NDMA Problems with Zantac May be Linked to Storage Temperature, Oxygen Levels and Humidity

Ongoing scientific research has sought to learn more about the potential for recalled Zantac to cause cancer in users due to exposure to the carcinogen N-nitrosodimethylamine (NDMA). In one new study published earlier this month in the journal Chemical and Pharmaceutical Bulletin, researchers from the National Institute of Health Sciences in Japan found that environmental factors such as oxygen levels and moisture, as well storage temperature, may play a role in the potential for Zantac’s active ingredient to convert to NDMA. Thousands of Zantac lawsuits have been brought against the makers of Zantac and ranitidine by consumers who developed bladder cancer, kidney cancer, pancreatic cancer and other cancers. If you or someone close to you was diagnosed with cancer allegedly caused by Zantac, contact us as soon as possible to find out if you are eligible to file a Zantac claim.

Before it was recalled earlier this year, ranitidine (best known by its brand name Zantac, which was sold by Sanofi) was a best-selling antacid commonly used to treat heartburn, stomach ulcers, acid reflux, acid indigestion and gastroesophageal reflux disease (GERD). The medication belonged to a class of drugs known as histamine-2 (H2) blockers and was available over the counter (OTC) and in prescription form. For decades, Zantac was marketed by Sanofi as a safe and effective heartburn medication without any warnings about the potential for the drug to expose users to N-nitrosodimethylamine (NDMA), which has been classified as a probable human carcinogen.

The presence of NDMA in Zantac tablets was first discovered in June 2019, when the independent pharmacy Valisure found dangerously high levels of NDMA during routine testing of Zantac and its generics, some at levels more than 30,000 times the “safe” limit set by the FDA. Research conducted by Valisure and others found that NDMA contamination in ranitidine drug products was due to the “inherent instability” of the ranitidine molecule, and in September 2019, Valisure petitioned the FDA to issue a nationwide Zantac recall.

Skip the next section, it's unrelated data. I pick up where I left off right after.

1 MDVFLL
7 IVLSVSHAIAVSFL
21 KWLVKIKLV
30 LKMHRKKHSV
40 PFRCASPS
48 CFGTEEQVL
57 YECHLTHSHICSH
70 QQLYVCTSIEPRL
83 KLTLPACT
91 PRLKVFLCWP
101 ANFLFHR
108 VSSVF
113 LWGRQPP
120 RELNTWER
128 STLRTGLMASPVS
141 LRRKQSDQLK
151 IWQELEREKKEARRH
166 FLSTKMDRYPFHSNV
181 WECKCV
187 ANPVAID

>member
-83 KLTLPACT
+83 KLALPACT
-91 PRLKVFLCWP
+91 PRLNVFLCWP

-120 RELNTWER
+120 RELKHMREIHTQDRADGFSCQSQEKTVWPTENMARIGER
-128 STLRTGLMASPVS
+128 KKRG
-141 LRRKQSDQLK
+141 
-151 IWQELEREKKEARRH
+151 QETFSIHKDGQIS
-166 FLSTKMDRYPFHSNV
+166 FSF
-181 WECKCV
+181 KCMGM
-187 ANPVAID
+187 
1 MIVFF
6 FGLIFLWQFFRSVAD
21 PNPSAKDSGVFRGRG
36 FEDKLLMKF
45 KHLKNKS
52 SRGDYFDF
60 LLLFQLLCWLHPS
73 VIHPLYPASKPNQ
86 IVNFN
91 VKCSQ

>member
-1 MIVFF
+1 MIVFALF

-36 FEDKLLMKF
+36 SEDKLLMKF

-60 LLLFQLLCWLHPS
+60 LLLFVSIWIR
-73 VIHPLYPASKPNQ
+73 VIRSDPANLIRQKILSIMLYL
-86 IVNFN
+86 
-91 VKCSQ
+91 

Subsequent FDA investigations into the safety of Zantac indicated that NDMA levels may increase in ranitidine even under normal storage conditions and may increase significantly in ranitidine products stored at higher temperatures, and as of April 2020, all versions of Zantac and ranitidine have been recalled in the United States. In this new study, researchers studied the impact of high-temperature storage on the stability of ranitidine (Zantac), specifically regarding the potential formation of NDMA. They found that the amount of NDMA in two different brands of ranitidine tablets substantially increased from 0.19 to 116 ppm and from 2.89 to 18 ppm, respectively, when stored under accelerated conditions (40°C with 75% relative humidity) for up to eight weeks.

“The formation of NDMA that exceeded the acceptable daily intake limit (0.32 ppm) at the temperature used under accelerated storage conditions clearly highlights the risk of NDMA formation in ranitidine formulations when extrapolated to storage under ambient conditions,” the researchers wrote. “Storage of ranitidine tablets and reagent powders at the high temperatures also increased the amount of nitrite, which is considered one of the factors influencing NDMA formation.”

Storage temperature wasn’t the only factor that influenced the formation of NDMA in ranitidine, however. The researchers found that environmental factors such as moisture and oxygen levels were also associated with the formation of NDMA in ranitidine. Based on their findings, the researchers noted the importance of controlling and monitoring drug storage temperatures and other stability-related factors, such as humidity and oxygen levels, as well as controlling impurities during the manufacturing process, in order to reduce the potential nitrosamine-related health risks associated with certain pharmaceutical drugs.

When the FDA requested the immediate removal of all ranitidine products (Zantac) from the market earlier this year, the agency noted that “the [NDMA] impurity in some ranitidine products increases over time and when stored at higher than room temperatures and may result in consumer exposure to unacceptable levels of this impurity.” With the Zantac recall announcement, the FDA advised consumers taking OTC ranitidine to stop taking the medication, dispose of it properly and not buy any more. The agency recommended that patients taking prescription ranitidine speak to their healthcare provider about alternative treatment options. For those consumers who were diagnosed with cancer while using Zantac or after they discontinued treatment, compensation may be available through a Zantac cancer lawsuit.

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